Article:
Democrats are rending their garments, bemoaning their failure to connect with rural and small-town America. They are supposed to feel guilty about insufficient empathy for the industrial heartland. Perhaps, but before they don sackcloth and ashes they might want to consider that this election as much as anything else was a candidate failure.
We will say it once more: Vice President Joe Biden would have won this going away. Hillary Clinton did offer a jobs program, a debt-free college tuition plan, a middle-class tax cut, etc. All of these would have helped the Trump voters far more than the urban poor or coastal elites. These voters either didn’t believe her or didn’t like her. The blowback to dynastic policies that Jeb Bush got in the GOP primary, Clinton got in the general election. (In that sense, the primary was “rigged” to favor a weak but “inevitable” candidate.) Democrats don’t need to beat themselves up; they picked a losing candidate just as the GOP did in 2008 and 2012.
GOP “elites” meanwhile are being harangued for cultural insensitivity and economic callousness. On the latter count, let’s get real: It’s a lie that immigrants and trade caused their problems. No one should apologize for refusing to sell snake oil. (Trump ironically was the one to offer pro-business, supply-side tax cuts, so maybe this is not about economics?) What about the cultural insensitivity claim? Excuse me, but that’s bonkers on multiple counts.
First, the GOP is the older, white male party. It does dominate in the South. When Sens. Roy Blunt, R-Mo., and Richard Burr, R-N.C., get re-elected, it’s hard to argue that the GOP’s educated leadership has lost touch with its grassroots. Wisconsin Gov. Scott Walker was the quintessential blue-collar Midwesterner. He got knocked out of the primaries early on. The GOP has bent over backward to the point of lunacy to cater to the electorate that eventually went with Trump.
Second, George W. Bush didn’t like East Coast elites either, but he was no racist, no misogynist, and did not pit one group against another. He won rural whites and got an estimated 44 percent of the Hispanic vote. He did not demean women. No presidential candidate has ever behaved and spoken the way Trump did. The rest of the country was entitled to assume his vulgarity, lies, bias and cruelty would be disqualifying. That they were not, but instead were rationalized, minimized or even lauded does not mean the anti-Trump side of America was dense. It means they thought better of their fellow Americans.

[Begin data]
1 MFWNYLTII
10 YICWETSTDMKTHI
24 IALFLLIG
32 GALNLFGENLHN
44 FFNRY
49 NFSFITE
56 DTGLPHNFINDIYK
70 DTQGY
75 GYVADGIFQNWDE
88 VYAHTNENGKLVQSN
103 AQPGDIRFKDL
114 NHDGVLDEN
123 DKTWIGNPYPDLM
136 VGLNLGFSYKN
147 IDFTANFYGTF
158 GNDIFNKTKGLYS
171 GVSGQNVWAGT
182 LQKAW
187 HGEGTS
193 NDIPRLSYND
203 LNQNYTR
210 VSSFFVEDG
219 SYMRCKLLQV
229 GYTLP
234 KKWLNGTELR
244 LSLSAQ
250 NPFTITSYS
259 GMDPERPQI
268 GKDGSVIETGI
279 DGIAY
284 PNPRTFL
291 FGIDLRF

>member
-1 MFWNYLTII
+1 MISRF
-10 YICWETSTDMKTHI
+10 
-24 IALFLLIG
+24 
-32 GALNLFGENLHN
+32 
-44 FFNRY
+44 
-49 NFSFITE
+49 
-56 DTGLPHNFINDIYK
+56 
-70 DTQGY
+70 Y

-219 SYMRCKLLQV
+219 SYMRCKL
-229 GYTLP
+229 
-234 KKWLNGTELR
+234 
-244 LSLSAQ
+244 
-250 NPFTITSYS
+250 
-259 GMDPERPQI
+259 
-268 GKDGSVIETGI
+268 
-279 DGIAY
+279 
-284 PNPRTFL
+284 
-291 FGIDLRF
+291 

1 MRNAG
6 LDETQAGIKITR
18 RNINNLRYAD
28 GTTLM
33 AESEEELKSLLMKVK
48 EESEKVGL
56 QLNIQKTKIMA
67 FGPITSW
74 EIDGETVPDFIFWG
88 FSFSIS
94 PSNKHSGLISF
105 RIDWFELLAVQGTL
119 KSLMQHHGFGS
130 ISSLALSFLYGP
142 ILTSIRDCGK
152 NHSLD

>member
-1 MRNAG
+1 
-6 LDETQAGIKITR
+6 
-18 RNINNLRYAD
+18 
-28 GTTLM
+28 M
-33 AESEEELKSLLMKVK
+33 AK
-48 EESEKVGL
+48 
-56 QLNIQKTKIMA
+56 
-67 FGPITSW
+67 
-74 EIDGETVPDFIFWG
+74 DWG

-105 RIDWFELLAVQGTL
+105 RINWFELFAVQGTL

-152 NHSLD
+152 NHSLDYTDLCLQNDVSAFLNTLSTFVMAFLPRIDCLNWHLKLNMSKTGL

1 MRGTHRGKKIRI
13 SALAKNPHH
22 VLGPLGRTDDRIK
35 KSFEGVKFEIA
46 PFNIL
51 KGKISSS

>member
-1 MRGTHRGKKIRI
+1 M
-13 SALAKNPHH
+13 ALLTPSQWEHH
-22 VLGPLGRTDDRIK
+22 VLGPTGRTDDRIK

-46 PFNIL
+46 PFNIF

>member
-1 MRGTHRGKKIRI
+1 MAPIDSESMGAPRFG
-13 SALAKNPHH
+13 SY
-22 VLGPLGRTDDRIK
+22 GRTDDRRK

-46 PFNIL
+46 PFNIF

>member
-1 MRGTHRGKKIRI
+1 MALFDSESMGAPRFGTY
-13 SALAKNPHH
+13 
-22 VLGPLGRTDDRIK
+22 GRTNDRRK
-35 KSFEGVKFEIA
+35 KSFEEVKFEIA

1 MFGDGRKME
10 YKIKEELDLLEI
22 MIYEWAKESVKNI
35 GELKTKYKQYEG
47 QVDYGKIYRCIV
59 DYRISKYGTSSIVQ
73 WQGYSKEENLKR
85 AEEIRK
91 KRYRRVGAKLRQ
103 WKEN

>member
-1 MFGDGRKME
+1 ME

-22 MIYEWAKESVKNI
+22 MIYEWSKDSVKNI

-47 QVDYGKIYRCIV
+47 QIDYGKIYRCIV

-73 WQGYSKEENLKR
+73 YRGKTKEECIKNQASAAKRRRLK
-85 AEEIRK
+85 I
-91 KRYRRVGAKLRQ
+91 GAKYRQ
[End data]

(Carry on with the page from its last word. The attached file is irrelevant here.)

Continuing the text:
In short, Republican “elites” and Democrats would have disagreed with Trump’s policy prescriptions (which they took seriously — silly them!) but not been shocked or horrified by his win had this been a battle of policy plans. They were shocked and horrified because Trump won these people over by playing to their worst instincts. He dealt out xenophobia, racism, misogyny and contempt for science — and the Trumpkins ate it up. Trump defenders, and defenders of Trump supporters argue this wasn’t about white nationalism or male resentment. If so, why were these the main tools Trump used to amp up his support?
Trump did what Republicans have long bemoaned. He played on class resentment. He told his voters America’s economy is a fixed pie; if “elites” get more, then they get less. He cultivated excuses for white, rural social decay and economic stagnation on behalf of voters who would surely reject such rationalizations for African-American poverty.